Maybe next time you google first when making arguments that something does not exist.
antialias_physorg
5 / 5 (10) Jan 11, 2018
From what we know today, it's impossible for stars to "form" all by themselves from clouds of gas


Erm...that's from all YOU know. And you don't know diddly squat.

Everyone else knows that this is perfectly well possible.
Books are your friend. Try reading some. It'll expand your mind to no end. (And it will prevent you from hoisting that neon sign over your head that reads: "uneducated and proud of it" every time you post)
cantdrive85
1 / 5 (8) Jan 11, 2018
Everyone else knows that this is perfectly well possible.
Books are your friend. Try reading some. It'll expand your mind to no end. (And it will prevent you from hoisting that neon sign over your head that reads: "uneducated and proud of it" every time you post)

So now books are all the "proof" that is needed to confirm the fanciful pontifications of the plasma ignoramuses. Who needs experimental confirmation?
cortezz
5 / 5 (7) Jan 11, 2018
So now books are all the "proof" that is needed to confirm the fanciful pontifications of the plasma ignoramuses. Who needs experimental confirmation?

How do you experimentally create a star?
cantdrive85
1 / 5 (6) Jan 11, 2018
How do you experimentally create a star?

Well, you can't if you rely on the standard theory. It is what is so convenient about the fanciful pontifications of the plasma ignoramuses is that very few of their claims are falsifiable.
However, here is one possible way to create a star in the lab;
http://www.safireproject.com
jonesdave
5 / 5 (6) Jan 11, 2018
How do you experimentally create a star?

Well, you can't if you rely on the standard theory. It is what is so convenient about the fanciful pontifications of the plasma ignoramuses is that very few of their claims are falsifiable.
However, here is one possible way to create a star in the lab;
http://www.safireproject.com


Lol. Talk about amateurs! From the 'questions' page:
"Are nuclear reactions on the sun a cause or consequence of the sun shining?"

On the Sun? Try 'inside' the Sun. If it were happening on the surface we'd see the gamma rays from the reactions. And we'd all likely be fried. Probably wouldn't even have evolved. So the answer to the question is - they are the cause. Obviously.
http://www.safireproject.com/science/questions.html
Whydening Gyre
5 / 5 (5) Jan 11, 2018
How do you experimentally create a star?

Well, you can't if you rely on the standard theory. It is what is so convenient about the fanciful pontifications of the plasma ignoramuses is that very few of their claims are falsifiable.
However, here is one possible way to create a star in the lab;
http://www.safireproject.com

Is that one of those "metal ball in a vacuum" setups CR was always talking about...?
cortezz
5 / 5 (7) Jan 11, 2018
How do you experimentally create a star?

Well, you can't if you rely on the standard theory. It is what is so convenient about the fanciful pontifications of the plasma ignoramuses is that very few of their claims are falsifiable.
However, here is one possible way to create a star in the lab;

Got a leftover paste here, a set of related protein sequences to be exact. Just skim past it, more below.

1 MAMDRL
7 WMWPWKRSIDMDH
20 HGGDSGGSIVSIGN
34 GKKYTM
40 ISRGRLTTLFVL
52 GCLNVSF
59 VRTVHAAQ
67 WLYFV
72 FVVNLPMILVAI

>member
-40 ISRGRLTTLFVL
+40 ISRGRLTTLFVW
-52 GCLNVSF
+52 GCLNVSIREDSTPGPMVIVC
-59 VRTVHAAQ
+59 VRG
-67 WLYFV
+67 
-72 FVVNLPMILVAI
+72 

http://www.safireproject.com

So your theory requires a metallic ball and a lot of electricity to born a star. Somehow I think that is not found in space. Im more confident with the theory that gas eventually builds up to thicker clumps which can grow even bigger. However, testing that will be difficult.
jljenkins
5 / 5 (1) Jan 11, 2018
Don't feed the oxygen thieves. Do you realize what kind of joke you're "debating" with? https://www.mywot...phys.org

Think for a second just what a complete mental case cum retardation you'd have to be to be one of those Thunderbutts. Think how pitiful their lives are that a belief in the most implausible pseudoscience is the only thing that gives their existence meaning. That approval from con men is the only approval they will ever get. And you expect them to give up that defense mechanism, and somehow grow some grey matter because...you made such a persuasive argument over the internet. That's just about as crazy!

Electricity has been tempting the logic challenged since the day it was discovered. We've gone backwards. Serious scientists in the 19th century would.not.speak to someone that stupid. Do you ignore street beggars? What's the diff here?

Not that the article is about that. Moderator! As the review says, a joke on here.
jljenkins
4 / 5 (1) Jan 11, 2018
Back on the subject...

This is an important observation because it adds to growing evidence that massive BHs at the center of galaxies didn't have to, and maybe never did, come from stars. Straight gas to BH pathway. https://arstechni...thought/

Now wasn't it nice to read that without having the town drunks singing at the bottom?
Whydening Gyre
not rated yet Jan 12, 2018
Back on the subject...

This is an important observation because it adds to growing evidence that massive BHs at the center of galaxies didn't have to, and maybe never did, come from stars. Straight gas to BH pathway. https://arstechni...thought/

Ok. That was an interesting article, even if a little short on the gas to BH mechanism. I somehow think that forming of a star (and the resultant destruction of it via massive fission, fusion interactions and gravity) is integral to the compaction process that go into forming a BH ...
(which I would prefer to call a gravity hole)